things challenge

Portland Tribune Article: How Hard is it to Live with Less?

a photo of me and Raffi taken in the Sweet Pea by Jaime Valdez of the Portland Tribune A couple weeks ago I was interviewed by Peter Korn of the Portland Tribune. (My first feature in the Trib in April 2012 was called Home Tiny Home by Jason Vondersmith.)

I met Peter while tabling for the Breathe Building at Portland's Earth Day Festival and we got to talking about micro housing and downsizing. He told me he's been doing articles that address these topics and wanted to pick my brain. (You can also check out his recent article about whether people living small give up their cars.)

So we met up in a coffee shop for a chat. Peter also talked to my friends and fellow tiny house dwellers Tammy Strobel of Rowdy Kittens and Dee Williams of Portland Alternative Dwellings. Today the article we were interviewed for came out in the Portland Tribune. It's called How Hard is it to Live with Less? Here's an excerpt:

Two hundred things seems about right for Lina Menard. The Northeast Portland tiny house resident has tried for a few years to live with less stuff. She teaches workshops in downsizing. She thinks living with fewer material possessions is not only responsible from an ecological point of view, but frees her to live a happier, more meaningful life.

And yes, her “200 things” has a little bit of cheat in it. She counts her jewelry box as one item, even though there are about 30 pieces of jewelry inside. Her bike counts as one, though it has paniers, a water bottle and lights that could be considered separate items. A truer count of her possessions, Menard says, would be more like 577. But that’s not the point.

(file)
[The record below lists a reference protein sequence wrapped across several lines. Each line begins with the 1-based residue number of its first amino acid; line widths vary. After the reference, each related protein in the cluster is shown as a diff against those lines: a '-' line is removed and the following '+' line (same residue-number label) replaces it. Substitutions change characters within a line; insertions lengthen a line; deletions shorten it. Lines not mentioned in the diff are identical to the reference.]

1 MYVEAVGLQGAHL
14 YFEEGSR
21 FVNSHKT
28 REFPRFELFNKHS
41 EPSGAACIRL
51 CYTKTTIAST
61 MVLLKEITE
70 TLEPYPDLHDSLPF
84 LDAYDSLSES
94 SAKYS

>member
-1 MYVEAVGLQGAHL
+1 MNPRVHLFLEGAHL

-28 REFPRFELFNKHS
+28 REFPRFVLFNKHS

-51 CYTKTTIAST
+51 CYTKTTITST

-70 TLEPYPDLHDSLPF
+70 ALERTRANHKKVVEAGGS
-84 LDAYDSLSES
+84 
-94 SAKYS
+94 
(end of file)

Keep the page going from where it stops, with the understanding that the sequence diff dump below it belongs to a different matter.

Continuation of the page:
Menard used to live in a nice, two-bedroom house before she took the 200 Things Challenge, her version of the “100 Thing Challenge,” inspired by Dave Bruno’s 2010 book about living a simple life with only 100 possessions. So she had stuff she had to lose. And getting rid of stuff, she says, is hard.

For example, there was her grandmother’s fur coat. Menard had worn it to high school dances and the coat was associated with all sorts of pleasant memories. Still, it had to go. So Menard discarded the coat in a way that would attach a new meaning to it. Research revealed that the Humane Society of the United States accepts fur coats to help in its wildlife rescue program, the fur comforting cubs of the same species.

“It seemed like an appropriate choice because it kind of sent the fur back where it should have been,” Menard says.

Most of us are surrounded by thousands of material possessions, only a few of which deliver pleasure, say academic researchers and downsizing experts such as Menard. In her Less is More workshop, Menard has encountered young couples intrigued by tiny house living as well as baby boomers transitioning from houses to apartments and lives with more travel.

So why is it so hard to downsize?

Portland is part of the problem. Yes, the city is a national center for the tiny house movement and as an adjunct, the

living-with-less ethic. But that means there’s also a lot of free stuff here.

“Especially in Portland, you don’t have to buy things to acquire a lot,” Menard says. “Learning to say no to free things is actually a challenge.”